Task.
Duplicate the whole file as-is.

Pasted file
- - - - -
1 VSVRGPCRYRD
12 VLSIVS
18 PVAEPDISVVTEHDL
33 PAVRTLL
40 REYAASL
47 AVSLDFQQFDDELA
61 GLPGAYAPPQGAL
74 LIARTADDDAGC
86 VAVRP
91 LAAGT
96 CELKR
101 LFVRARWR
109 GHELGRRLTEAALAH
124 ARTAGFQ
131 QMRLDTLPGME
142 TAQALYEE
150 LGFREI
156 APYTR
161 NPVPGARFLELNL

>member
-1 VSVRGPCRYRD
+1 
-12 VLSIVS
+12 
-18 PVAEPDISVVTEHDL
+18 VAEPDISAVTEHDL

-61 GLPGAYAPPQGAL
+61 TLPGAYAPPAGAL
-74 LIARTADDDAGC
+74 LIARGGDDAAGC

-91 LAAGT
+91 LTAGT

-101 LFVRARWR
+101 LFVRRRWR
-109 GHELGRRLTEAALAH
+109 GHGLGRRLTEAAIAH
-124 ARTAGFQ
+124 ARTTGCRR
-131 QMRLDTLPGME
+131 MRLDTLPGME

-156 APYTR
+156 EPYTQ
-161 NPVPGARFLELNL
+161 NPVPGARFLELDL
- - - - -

1 VSVRGPCRYRD
12 VLSIVS
18 PVAEPDISVVTEHDL
33 PAVRTLL
40 REYAASL
47 AVSLDFQQFDDELA
61 GLPGAYAPPQGAL
74 LIARTADDDAGC
86 VAVRP
91 LAAGT
96 CELKR
101 LFVRARWR
109 GHELGRRLTEAALAH
124 ARTAGFQ
131 QMRLDTLPGME
142 TAQALYEE
150 LGFREI
156 APYTR
161 NPVPGARFLELNL

>member
-1 VSVRGPCRYRD
+1 
-12 VLSIVS
+12 
-18 PVAEPDISVVTEHDL
+18 VAEPDISAVTEHDL

-61 GLPGAYAPPQGAL
+61 TLPGAYAPPAGAL
-74 LIARTADDDAGC
+74 LIARGGDDAAGC

-91 LAAGT
+91 LTAGT

-101 LFVRARWR
+101 LFVRRRWR
-109 GHELGRRLTEAALAH
+109 GHGLGRRLTEAAIAH
-124 ARTAGFQ
+124 ARTTGCRR
-131 QMRLDTLPGME
+131 MRLDTLPGME

-156 APYTR
+156 EPYTQ
-161 NPVPGARFLELNL
+161 NPVPGARFLELDL